| Quote #1
Her back was to us, so I couldn't see her face. No one sat with her, but at the tables next to hers kids were cramming two to a seat. She didn't seem to notice. She seemed marooned in a sea of staring, buzzing faces (1.25).
Here's Leo's rather vivid description of how Mica High's society responds to Stargirl's first day in the cafeteria. She is the new girl and very different, so everyone's a bit on edge. She has ruffled their feathers.
| Quote #2
He played on no sports team, joined no organization, won no awards, earned no A's. He was elected to nothing, honored for nothing—and yet, though I did not realize this until years later, he was grand marshal of our daily parade (4.6).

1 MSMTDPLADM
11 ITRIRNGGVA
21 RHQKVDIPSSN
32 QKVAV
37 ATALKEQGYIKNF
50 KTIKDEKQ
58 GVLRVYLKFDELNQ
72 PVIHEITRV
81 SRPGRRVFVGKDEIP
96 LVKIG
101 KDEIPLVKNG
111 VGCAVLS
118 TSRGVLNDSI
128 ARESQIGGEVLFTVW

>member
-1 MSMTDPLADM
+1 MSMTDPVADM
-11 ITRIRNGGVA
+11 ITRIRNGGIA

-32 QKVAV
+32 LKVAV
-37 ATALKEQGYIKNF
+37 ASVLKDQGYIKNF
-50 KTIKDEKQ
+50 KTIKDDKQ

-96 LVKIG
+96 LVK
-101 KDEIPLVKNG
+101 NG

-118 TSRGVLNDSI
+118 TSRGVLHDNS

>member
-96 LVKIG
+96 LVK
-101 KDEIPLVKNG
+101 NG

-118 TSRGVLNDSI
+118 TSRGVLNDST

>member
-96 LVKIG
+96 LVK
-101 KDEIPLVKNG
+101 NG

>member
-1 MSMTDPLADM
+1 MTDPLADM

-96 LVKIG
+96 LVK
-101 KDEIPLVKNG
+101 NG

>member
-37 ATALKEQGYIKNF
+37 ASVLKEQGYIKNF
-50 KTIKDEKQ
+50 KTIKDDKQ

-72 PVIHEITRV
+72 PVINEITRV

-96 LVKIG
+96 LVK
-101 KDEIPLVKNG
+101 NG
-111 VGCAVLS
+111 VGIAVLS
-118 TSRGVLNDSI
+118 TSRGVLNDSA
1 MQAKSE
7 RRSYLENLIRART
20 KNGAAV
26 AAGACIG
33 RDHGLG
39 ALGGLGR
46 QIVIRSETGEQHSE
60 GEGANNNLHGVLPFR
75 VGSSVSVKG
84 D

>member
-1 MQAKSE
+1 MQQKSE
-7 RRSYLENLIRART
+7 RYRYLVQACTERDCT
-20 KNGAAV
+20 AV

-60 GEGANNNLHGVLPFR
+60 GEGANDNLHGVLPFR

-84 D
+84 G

Wow, Wayne Parr sounds like quite the prize. But if Wayne has done nothing special, nothing notable, why in the world does Mica High worship him so much? Who wants to be so boring? Not Shmoop, that's for sure.
| Quote #3
By then, most of us had decided that we liked having her around […] At the same time, we held back. Because she was different. Different (5.16).
Even when the students start to accept Stargirl, they cannot do so completely. Nope, she's just too different. It's like they're caught between their desire to conform and their desire to let loose, like Stargirl. Which desire is more powerful?